Key Witness Continues Testimony in Robertson Murder Trial

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One of the key witnesses for the defense team in convicted College Station murderer Stanley Robertson's trial continued his testimony Thursday.

It's a day that started tougher than it already was for the 45-year-old. He found out his mother had passed away in Alabama prior to the proceedings.

Thursday morning, Vanderbilt psychology professor Dan Reschly was the only person to take the stand, and continued to tell jurors how he has found Robertson to be mildly mentally retarded.

Reschly ran through a litany of findings from tests he's conducted recently on Robertson: the defendant's inability to handle money, struggles with telling time and staying on time, and difficulties with simple math among them.

Robertson's IQ is also a factor, and low scores plus problems with adaptive behavior (day-to-day functioning in life) must be shown prior to the age of 18. Reschly's review of Robertson's academics shows, in the psychologist's mind, that Robertson is mentally retarded.

A set of IQ tests were also brought into the equation, one conducted on behalf of the defense by a different psychologist but interpreted by Reschly, and one done by Dr. Tim Proctor for the prosecution. The defense test done in 2011 scored Robertson at a 71. Proctor's from 2013 put him at a 62.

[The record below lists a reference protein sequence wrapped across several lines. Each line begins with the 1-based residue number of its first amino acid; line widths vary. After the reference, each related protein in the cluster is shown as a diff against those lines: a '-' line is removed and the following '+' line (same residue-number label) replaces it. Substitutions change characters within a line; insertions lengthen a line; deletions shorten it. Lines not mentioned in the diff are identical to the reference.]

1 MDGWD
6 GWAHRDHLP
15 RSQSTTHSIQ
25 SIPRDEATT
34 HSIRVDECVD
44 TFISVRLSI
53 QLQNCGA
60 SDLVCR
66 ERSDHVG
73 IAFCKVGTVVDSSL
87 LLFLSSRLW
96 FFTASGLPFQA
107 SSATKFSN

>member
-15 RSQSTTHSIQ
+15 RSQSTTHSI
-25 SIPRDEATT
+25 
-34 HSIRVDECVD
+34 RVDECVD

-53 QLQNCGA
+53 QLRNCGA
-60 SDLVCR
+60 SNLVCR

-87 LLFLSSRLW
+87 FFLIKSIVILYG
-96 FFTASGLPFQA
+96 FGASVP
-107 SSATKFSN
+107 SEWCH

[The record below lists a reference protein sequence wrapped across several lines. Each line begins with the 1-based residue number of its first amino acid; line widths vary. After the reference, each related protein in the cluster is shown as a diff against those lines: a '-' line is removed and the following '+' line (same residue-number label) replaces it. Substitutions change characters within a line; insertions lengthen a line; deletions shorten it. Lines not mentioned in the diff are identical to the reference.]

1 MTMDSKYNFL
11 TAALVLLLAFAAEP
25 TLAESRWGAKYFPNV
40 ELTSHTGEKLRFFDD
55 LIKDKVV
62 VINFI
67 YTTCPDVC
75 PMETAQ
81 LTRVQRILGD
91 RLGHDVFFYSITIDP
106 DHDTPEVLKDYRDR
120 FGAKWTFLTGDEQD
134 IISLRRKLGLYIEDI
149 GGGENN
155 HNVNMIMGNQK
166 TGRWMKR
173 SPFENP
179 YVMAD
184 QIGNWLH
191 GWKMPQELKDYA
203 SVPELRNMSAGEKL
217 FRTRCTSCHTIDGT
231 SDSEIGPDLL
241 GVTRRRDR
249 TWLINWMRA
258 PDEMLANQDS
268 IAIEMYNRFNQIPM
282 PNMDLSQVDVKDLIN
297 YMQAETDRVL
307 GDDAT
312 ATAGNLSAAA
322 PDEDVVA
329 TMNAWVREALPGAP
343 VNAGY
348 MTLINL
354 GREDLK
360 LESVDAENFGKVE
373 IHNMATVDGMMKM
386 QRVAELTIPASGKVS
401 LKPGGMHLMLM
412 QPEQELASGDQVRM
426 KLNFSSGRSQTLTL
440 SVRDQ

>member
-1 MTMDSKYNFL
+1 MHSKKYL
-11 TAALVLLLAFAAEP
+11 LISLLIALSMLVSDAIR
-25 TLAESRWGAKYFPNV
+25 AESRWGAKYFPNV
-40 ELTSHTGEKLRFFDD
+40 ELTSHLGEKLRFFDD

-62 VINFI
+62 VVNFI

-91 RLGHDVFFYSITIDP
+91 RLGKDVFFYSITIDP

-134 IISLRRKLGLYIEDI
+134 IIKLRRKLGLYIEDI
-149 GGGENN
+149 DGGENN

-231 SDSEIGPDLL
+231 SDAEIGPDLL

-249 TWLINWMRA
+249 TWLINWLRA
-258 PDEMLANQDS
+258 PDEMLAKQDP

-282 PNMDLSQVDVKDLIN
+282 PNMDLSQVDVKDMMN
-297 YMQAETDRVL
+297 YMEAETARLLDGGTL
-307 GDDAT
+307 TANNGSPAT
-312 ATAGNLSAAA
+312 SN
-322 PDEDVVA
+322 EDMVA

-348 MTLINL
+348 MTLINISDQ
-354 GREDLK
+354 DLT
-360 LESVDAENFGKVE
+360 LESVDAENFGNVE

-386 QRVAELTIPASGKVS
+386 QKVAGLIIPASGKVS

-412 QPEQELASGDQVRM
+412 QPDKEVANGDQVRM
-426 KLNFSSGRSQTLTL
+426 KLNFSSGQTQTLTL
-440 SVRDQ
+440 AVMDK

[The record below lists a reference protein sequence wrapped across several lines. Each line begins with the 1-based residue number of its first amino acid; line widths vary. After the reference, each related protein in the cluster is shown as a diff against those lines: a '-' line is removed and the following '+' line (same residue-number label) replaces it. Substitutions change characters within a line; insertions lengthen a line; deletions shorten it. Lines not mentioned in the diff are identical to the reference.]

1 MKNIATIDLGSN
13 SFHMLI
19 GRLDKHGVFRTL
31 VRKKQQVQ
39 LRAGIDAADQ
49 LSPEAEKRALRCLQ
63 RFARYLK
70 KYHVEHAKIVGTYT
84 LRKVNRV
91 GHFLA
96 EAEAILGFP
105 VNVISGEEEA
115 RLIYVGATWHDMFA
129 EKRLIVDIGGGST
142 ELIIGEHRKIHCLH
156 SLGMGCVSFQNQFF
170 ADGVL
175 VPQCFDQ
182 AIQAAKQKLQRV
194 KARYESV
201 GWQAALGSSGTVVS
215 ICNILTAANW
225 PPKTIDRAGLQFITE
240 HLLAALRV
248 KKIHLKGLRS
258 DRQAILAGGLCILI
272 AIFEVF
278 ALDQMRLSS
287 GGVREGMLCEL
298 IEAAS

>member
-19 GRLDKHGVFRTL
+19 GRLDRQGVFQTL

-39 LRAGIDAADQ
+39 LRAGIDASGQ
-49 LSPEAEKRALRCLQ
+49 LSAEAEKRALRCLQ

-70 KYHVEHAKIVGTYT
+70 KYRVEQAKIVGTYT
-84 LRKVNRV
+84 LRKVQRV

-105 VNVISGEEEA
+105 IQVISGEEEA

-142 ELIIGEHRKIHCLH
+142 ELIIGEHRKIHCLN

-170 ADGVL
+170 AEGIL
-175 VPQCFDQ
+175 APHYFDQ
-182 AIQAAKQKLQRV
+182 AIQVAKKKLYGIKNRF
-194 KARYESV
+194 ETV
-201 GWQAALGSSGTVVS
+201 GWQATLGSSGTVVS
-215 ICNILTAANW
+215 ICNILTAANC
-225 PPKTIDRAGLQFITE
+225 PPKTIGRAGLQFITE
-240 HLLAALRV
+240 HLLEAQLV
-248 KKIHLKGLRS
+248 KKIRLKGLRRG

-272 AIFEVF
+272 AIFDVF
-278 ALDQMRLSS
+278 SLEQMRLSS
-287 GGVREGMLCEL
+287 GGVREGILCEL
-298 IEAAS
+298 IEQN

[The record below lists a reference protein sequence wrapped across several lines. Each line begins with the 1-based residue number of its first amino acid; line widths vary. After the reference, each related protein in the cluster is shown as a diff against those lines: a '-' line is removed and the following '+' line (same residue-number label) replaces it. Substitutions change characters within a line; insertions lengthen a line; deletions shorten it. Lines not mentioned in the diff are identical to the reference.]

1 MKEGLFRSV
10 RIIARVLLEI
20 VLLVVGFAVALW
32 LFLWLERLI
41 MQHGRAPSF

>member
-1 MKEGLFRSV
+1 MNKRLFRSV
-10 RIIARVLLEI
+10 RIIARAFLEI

The prosecution asserted that an effort test showed Robertson did not try hard on the Proctor test, thus the low score. The State of Texas also brought forward that Robertson's scores on testing to get a GED had gone down after he learned how much his scores were improving and as the trial approached.

Prosecutors also questioned the extent of the individuals interviewed by Reschly for his analysis, and brought a number of actions and activities of Robertsons that could counter the idea that he lacks in some behavioral abilities.

If the jury believes Reschly, they cannot set punishment for Robertson as death. Via a U.S. Supreme Court ruling, mentally retarded people cannot receive the death penalty. The only other punishment option is life in prison without possibility of parole.

Robertson was convicted one week ago of the August 2010 murder of his ex-girlfriend's mother, Annie Toliver, who was attacked in the College Station Walmart parking lot. Her body was dumped in a parking lot in Fort Worth, where Robertson later led police on a high speed chase. Robertson intentionally slammed his SUV into a patrol car, seriously injuring the officer inside.

Because a witness is ill, the trial will resume Monday morning.